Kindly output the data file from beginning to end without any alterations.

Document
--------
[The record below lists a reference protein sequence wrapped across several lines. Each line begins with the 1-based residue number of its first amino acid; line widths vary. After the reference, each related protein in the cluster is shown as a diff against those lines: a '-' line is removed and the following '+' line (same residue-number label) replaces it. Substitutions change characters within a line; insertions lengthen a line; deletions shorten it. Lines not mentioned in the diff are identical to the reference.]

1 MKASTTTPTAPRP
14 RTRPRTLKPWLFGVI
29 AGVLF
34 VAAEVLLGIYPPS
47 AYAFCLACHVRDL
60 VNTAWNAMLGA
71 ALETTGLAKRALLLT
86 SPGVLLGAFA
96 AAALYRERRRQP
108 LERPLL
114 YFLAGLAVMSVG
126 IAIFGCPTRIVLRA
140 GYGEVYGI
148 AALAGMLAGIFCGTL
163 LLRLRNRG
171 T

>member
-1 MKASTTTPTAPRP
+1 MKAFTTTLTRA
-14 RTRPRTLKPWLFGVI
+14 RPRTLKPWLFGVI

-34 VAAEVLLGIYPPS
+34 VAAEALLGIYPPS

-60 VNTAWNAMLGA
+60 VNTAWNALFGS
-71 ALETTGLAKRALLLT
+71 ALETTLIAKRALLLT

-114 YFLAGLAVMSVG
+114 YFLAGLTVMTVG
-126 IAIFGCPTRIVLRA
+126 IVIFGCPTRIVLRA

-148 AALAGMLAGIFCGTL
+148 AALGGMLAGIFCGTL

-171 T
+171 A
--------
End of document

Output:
[The record below lists a reference protein sequence wrapped across several lines. Each line begins with the 1-based residue number of its first amino acid; line widths vary. After the reference, each related protein in the cluster is shown as a diff against those lines: a '-' line is removed and the following '+' line (same residue-number label) replaces it. Substitutions change characters within a line; insertions lengthen a line; deletions shorten it. Lines not mentioned in the diff are identical to the reference.]

1 MKASTTTPTAPRP
14 RTRPRTLKPWLFGVI
29 AGVLF
34 VAAEVLLGIYPPS
47 AYAFCLACHVRDL
60 VNTAWNAMLGA
71 ALETTGLAKRALLLT
86 SPGVLLGAFA
96 AAALYRERRRQP
108 LERPLL
114 YFLAGLAVMSVG
126 IAIFGCPTRIVLRA
140 GYGEVYGI
148 AALAGMLAGIFCGTL
163 LLRLRNRG
171 T

>member
-1 MKASTTTPTAPRP
+1 MKAFTTTLTRA
-14 RTRPRTLKPWLFGVI
+14 RPRTLKPWLFGVI

-34 VAAEVLLGIYPPS
+34 VAAEALLGIYPPS

-60 VNTAWNAMLGA
+60 VNTAWNALFGS
-71 ALETTGLAKRALLLT
+71 ALETTLIAKRALLLT

-114 YFLAGLAVMSVG
+114 YFLAGLTVMTVG
-126 IAIFGCPTRIVLRA
+126 IVIFGCPTRIVLRA

-148 AALAGMLAGIFCGTL
+148 AALGGMLAGIFCGTL

-171 T
+171 A